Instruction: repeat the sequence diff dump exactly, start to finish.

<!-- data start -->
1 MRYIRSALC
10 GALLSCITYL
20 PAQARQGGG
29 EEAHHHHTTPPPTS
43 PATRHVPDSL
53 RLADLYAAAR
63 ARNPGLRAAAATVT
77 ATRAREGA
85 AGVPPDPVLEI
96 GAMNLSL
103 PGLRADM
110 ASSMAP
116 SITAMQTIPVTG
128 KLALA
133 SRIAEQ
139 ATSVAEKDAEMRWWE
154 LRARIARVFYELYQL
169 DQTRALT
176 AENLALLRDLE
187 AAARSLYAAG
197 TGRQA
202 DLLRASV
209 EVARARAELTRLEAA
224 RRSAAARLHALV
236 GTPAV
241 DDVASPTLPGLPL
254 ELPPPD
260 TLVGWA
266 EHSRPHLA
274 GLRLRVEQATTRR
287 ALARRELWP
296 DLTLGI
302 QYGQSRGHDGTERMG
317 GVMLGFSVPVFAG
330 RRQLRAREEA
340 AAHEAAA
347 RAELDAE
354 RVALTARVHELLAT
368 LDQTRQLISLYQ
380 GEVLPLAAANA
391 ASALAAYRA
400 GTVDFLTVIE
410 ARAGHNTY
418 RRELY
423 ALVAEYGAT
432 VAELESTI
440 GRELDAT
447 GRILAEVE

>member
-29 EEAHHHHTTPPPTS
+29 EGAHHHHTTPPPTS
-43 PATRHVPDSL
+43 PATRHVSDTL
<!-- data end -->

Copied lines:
1 MRYIRSALC
10 GALLSCITYL
20 PAQARQGGG
29 EEAHHHHTTPPPTS
43 PATRHVPDSL
53 RLADLYAAAR
63 ARNPGLRAAAATVT
77 ATRAREGA
85 AGVPPDPVLEI
96 GAMNLSL
103 PGLRADM
110 ASSMAP
116 SITAMQTIPVTG
128 KLALA
133 SRIAEQ
139 ATSVAEKDAEMRWWE
154 LRARIARVFYELYQL
169 DQTRALT
176 AENLALLRDLE
187 AAARSLYAAG
197 TGRQA
202 DLLRASV
209 EVARARAELTRLEAA
224 RRSAAARLHALV
236 GTPAV
241 DDVASPTLPGLPL
254 ELPPPD
260 TLVGWA
266 EHSRPHLA
274 GLRLRVEQATTRR
287 ALARRELWP
296 DLTLGI
302 QYGQSRGHDGTERMG
317 GVMLGFSVPVFAG
330 RRQLRAREEA
340 AAHEAAA
347 RAELDAE
354 RVALTARVHELLAT
368 LDQTRQLISLYQ
380 GEVLPLAAANA
391 ASALAAYRA
400 GTVDFLTVIE
410 ARAGHNTY
418 RRELY
423 ALVAEYGAT
432 VAELESTI
440 GRELDAT
447 GRILAEVE

>member
-29 EEAHHHHTTPPPTS
+29 EGAHHHHTTPPPTS
-43 PATRHVPDSL
+43 PATRHVSDTL